I'm not sure the reviews so far are terribly helpful if you want a quick feel for whether to read this book or not. So here goes.
It's basically a bravura sweep through the history of information, told with great panache and lots of anecdote, mixing straight narrative with reflection on wider significance, and attempting to explain quite difficult concepts for the non-specialised reader. Whatever else it may or may not be, I found it a lively and enjoyable read.
The book falls broadly into three sections. The first runs through key early stages in the creation, storage and use of information - the alphabet, printing, the telegraph, telephone, etc. I didn't find much new here but the author did a great job marshalling facts, figures, characters and anecdotes into a lively tale.
The heart of the book grapples with information as a scientific concept, and you will find yourself in the realm of computers, information theory, DNA and quantum mechanics (to name but a few). This isn't natural territory for me, but I was swept along by Gleick's style and even felt I understood some of the underlying mathematical concepts he sought to explain.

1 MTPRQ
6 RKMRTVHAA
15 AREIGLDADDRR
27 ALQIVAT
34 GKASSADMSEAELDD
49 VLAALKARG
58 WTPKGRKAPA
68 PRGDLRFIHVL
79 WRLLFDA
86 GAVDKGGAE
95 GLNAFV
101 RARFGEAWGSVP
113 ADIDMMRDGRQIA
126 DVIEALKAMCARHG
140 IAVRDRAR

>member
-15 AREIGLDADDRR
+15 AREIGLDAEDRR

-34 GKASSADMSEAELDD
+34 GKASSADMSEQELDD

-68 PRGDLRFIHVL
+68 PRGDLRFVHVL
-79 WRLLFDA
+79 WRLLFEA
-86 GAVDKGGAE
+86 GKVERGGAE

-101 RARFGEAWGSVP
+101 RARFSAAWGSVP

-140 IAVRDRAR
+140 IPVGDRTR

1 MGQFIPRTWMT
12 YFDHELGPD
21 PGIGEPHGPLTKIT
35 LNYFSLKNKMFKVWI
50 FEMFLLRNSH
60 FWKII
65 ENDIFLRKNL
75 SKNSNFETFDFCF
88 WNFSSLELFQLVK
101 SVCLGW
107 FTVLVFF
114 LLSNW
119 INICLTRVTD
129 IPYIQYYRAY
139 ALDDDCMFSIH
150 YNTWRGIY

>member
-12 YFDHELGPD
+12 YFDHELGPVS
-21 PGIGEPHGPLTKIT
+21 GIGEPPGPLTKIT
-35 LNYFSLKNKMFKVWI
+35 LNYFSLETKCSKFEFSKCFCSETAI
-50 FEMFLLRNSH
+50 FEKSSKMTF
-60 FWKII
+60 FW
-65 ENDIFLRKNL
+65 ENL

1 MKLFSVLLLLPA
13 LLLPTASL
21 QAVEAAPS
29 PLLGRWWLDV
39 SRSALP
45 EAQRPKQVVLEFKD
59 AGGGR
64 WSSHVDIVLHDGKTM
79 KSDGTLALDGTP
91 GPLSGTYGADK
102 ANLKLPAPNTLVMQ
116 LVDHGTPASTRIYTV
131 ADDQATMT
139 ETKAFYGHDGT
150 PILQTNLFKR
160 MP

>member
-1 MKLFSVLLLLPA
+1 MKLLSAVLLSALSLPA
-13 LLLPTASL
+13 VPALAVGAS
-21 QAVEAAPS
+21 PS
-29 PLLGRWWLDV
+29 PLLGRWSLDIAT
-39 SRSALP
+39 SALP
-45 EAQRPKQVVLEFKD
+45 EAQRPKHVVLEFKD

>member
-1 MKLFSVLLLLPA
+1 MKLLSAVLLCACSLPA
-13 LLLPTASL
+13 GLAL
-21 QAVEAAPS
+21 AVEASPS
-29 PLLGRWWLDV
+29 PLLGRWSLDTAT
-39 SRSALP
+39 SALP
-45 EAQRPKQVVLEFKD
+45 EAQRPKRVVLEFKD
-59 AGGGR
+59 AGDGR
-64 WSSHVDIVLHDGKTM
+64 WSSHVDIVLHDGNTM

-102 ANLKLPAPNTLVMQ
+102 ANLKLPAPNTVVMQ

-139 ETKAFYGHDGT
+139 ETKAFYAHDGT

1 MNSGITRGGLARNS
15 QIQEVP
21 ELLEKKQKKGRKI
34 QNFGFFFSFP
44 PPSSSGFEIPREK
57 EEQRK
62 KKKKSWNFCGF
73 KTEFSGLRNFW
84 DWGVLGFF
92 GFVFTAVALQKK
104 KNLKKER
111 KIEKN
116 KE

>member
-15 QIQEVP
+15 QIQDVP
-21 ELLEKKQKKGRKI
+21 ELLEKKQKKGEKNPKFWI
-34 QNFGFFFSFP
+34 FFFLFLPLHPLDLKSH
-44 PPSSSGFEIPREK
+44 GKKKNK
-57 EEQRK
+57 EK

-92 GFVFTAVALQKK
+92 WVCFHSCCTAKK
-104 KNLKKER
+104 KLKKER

The final section is essentially a thought piece on the modern information age, considering the ubiquity of information from the internet and the perils of information overload. Rather like the first section, I didn't feel there was a great deal new here but Gleick's ability to call up literary references, make parallels across the centuries and ask the pertinent questions made it an engaging read. I'm certainly pleased to have made the acquaintance of Vincent of Beauvais, a thirteenth century monk who seems to have arrived 750 years early for the Information Age.
So, a dazzling read certainly, but one also with a great deal of substance. Recommended.